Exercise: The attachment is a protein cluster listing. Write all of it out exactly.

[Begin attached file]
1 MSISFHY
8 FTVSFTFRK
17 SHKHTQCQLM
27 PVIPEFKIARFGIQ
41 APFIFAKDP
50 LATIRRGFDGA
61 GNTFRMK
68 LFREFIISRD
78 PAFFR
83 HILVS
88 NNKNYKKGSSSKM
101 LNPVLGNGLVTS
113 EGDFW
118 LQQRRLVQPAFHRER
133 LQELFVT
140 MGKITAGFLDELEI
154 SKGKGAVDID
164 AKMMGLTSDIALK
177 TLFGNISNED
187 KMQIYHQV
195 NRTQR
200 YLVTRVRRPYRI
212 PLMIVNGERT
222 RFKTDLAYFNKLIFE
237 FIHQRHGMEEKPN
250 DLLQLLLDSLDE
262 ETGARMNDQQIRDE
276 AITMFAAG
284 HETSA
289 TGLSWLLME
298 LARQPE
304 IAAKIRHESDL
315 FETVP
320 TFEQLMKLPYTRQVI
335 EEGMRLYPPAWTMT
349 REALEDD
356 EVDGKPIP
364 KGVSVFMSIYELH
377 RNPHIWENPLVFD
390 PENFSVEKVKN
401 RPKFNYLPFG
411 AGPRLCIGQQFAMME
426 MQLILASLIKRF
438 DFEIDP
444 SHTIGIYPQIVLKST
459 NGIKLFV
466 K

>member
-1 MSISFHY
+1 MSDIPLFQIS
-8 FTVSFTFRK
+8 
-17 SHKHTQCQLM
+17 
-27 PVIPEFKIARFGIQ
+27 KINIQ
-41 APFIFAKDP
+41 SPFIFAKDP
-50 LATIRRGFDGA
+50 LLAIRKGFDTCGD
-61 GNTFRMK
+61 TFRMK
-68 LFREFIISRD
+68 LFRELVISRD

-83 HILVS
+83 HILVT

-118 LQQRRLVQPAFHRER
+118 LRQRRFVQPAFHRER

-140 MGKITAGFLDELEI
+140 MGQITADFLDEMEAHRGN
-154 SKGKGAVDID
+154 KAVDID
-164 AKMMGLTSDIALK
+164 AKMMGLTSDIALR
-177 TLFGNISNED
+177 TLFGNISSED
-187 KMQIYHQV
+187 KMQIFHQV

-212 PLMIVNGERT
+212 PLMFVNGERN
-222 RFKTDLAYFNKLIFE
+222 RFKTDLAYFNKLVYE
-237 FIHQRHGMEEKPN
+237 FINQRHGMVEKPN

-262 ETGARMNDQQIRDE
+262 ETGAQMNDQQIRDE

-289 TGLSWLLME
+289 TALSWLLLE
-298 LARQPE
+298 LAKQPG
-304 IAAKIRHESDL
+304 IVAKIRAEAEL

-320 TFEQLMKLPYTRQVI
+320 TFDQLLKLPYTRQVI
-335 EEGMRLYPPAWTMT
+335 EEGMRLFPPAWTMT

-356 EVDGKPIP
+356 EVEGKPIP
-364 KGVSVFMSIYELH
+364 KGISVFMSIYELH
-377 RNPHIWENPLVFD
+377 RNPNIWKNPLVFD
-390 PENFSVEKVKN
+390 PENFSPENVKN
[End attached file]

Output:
1 MSISFHY
8 FTVSFTFRK
17 SHKHTQCQLM
27 PVIPEFKIARFGIQ
41 APFIFAKDP
50 LATIRRGFDGA
61 GNTFRMK
68 LFREFIISRD
78 PAFFR
83 HILVS
88 NNKNYKKGSSSKM
101 LNPVLGNGLVTS
113 EGDFW
118 LQQRRLVQPAFHRER
133 LQELFVT
140 MGKITAGFLDELEI
154 SKGKGAVDID
164 AKMMGLTSDIALK
177 TLFGNISNED
187 KMQIYHQV
195 NRTQR
200 YLVTRVRRPYRI
212 PLMIVNGERT
222 RFKTDLAYFNKLIFE
237 FIHQRHGMEEKPN
250 DLLQLLLDSLDE
262 ETGARMNDQQIRDE
276 AITMFAAG
284 HETSA
289 TGLSWLLME
298 LARQPE
304 IAAKIRHESDL
315 FETVP
320 TFEQLMKLPYTRQVI
335 EEGMRLYPPAWTMT
349 REALEDD
356 EVDGKPIP
364 KGVSVFMSIYELH
377 RNPHIWENPLVFD
390 PENFSVEKVKN
401 RPKFNYLPFG
411 AGPRLCIGQQFAMME
426 MQLILASLIKRF
438 DFEIDP
444 SHTIGIYPQIVLKST
459 NGIKLFV
466 K

>member
-1 MSISFHY
+1 MSDIPLFQIS
-8 FTVSFTFRK
+8 
-17 SHKHTQCQLM
+17 
-27 PVIPEFKIARFGIQ
+27 KINIQ
-41 APFIFAKDP
+41 SPFIFAKDP
-50 LATIRRGFDGA
+50 LLAIRKGFDTCGD
-61 GNTFRMK
+61 TFRMK
-68 LFREFIISRD
+68 LFRELVISRD

-83 HILVS
+83 HILVT

-118 LQQRRLVQPAFHRER
+118 LRQRRFVQPAFHRER

-140 MGKITAGFLDELEI
+140 MGQITADFLDEMEAHRGN
-154 SKGKGAVDID
+154 KAVDID
-164 AKMMGLTSDIALK
+164 AKMMGLTSDIALR
-177 TLFGNISNED
+177 TLFGNISSED
-187 KMQIYHQV
+187 KMQIFHQV

-212 PLMIVNGERT
+212 PLMFVNGERN
-222 RFKTDLAYFNKLIFE
+222 RFKTDLAYFNKLVYE
-237 FIHQRHGMEEKPN
+237 FINQRHGMVEKPN

-262 ETGARMNDQQIRDE
+262 ETGAQMNDQQIRDE

-289 TGLSWLLME
+289 TALSWLLLE
-298 LARQPE
+298 LAKQPG
-304 IAAKIRHESDL
+304 IVAKIRAEAEL

-320 TFEQLMKLPYTRQVI
+320 TFDQLLKLPYTRQVI
-335 EEGMRLYPPAWTMT
+335 EEGMRLFPPAWTMT

-356 EVDGKPIP
+356 EVEGKPIP
-364 KGVSVFMSIYELH
+364 KGISVFMSIYELH
-377 RNPHIWENPLVFD
+377 RNPNIWKNPLVFD
-390 PENFSVEKVKN
+390 PENFSPENVKN